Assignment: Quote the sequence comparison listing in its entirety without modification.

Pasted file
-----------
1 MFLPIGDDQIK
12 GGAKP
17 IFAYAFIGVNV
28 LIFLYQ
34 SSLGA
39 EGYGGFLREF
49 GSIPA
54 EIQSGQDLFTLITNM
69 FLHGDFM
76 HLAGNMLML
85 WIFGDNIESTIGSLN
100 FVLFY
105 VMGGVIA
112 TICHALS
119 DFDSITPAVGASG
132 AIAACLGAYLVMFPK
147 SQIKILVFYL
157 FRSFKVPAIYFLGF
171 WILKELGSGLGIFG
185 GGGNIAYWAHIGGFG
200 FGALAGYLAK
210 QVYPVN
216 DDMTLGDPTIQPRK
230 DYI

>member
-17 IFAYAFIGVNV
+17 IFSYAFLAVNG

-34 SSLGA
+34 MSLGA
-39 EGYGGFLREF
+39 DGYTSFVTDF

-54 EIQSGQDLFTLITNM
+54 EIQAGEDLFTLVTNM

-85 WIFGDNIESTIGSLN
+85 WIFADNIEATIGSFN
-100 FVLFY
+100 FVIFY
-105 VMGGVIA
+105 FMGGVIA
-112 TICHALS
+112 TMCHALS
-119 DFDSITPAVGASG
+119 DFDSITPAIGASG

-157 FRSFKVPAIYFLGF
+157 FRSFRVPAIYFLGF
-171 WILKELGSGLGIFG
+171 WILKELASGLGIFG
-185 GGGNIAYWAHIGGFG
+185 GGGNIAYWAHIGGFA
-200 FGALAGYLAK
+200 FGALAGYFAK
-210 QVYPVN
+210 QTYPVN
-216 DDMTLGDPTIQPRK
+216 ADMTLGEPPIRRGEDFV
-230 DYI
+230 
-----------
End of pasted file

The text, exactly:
1 MFLPIGDDQIK
12 GGAKP
17 IFAYAFIGVNV
28 LIFLYQ
34 SSLGA
39 EGYGGFLREF
49 GSIPA
54 EIQSGQDLFTLITNM
69 FLHGDFM
76 HLAGNMLML
85 WIFGDNIESTIGSLN
100 FVLFY
105 VMGGVIA
112 TICHALS
119 DFDSITPAVGASG
132 AIAACLGAYLVMFPK
147 SQIKILVFYL
157 FRSFKVPAIYFLGF
171 WILKELGSGLGIFG
185 GGGNIAYWAHIGGFG
200 FGALAGYLAK
210 QVYPVN
216 DDMTLGDPTIQPRK
230 DYI

>member
-17 IFAYAFIGVNV
+17 IFSYAFLAVNG

-34 SSLGA
+34 MSLGA
-39 EGYGGFLREF
+39 DGYTSFVTDF

-54 EIQSGQDLFTLITNM
+54 EIQAGEDLFTLVTNM

-85 WIFGDNIESTIGSLN
+85 WIFADNIEATIGSFN
-100 FVLFY
+100 FVIFY
-105 VMGGVIA
+105 FMGGVIA
-112 TICHALS
+112 TMCHALS
-119 DFDSITPAVGASG
+119 DFDSITPAIGASG

-157 FRSFKVPAIYFLGF
+157 FRSFRVPAIYFLGF
-171 WILKELGSGLGIFG
+171 WILKELASGLGIFG
-185 GGGNIAYWAHIGGFG
+185 GGGNIAYWAHIGGFA
-200 FGALAGYLAK
+200 FGALAGYFAK
-210 QVYPVN
+210 QTYPVN
-216 DDMTLGDPTIQPRK
+216 ADMTLGEPPIRRGEDFV
-230 DYI
+230 